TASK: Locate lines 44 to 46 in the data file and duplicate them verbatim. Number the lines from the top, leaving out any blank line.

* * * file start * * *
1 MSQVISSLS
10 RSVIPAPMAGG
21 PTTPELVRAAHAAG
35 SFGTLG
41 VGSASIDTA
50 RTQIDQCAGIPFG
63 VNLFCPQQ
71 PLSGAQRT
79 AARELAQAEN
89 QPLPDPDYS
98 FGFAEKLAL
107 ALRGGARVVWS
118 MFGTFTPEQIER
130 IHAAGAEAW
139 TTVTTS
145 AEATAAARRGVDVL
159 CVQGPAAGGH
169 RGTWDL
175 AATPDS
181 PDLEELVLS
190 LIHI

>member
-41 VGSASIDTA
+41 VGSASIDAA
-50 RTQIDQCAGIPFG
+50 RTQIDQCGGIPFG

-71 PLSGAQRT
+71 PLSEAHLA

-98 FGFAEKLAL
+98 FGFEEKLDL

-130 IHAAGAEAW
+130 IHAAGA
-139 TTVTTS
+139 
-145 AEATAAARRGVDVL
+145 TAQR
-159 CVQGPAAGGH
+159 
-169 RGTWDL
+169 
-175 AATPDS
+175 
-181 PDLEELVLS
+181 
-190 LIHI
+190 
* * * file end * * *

+181 
-190 LIHI
+190 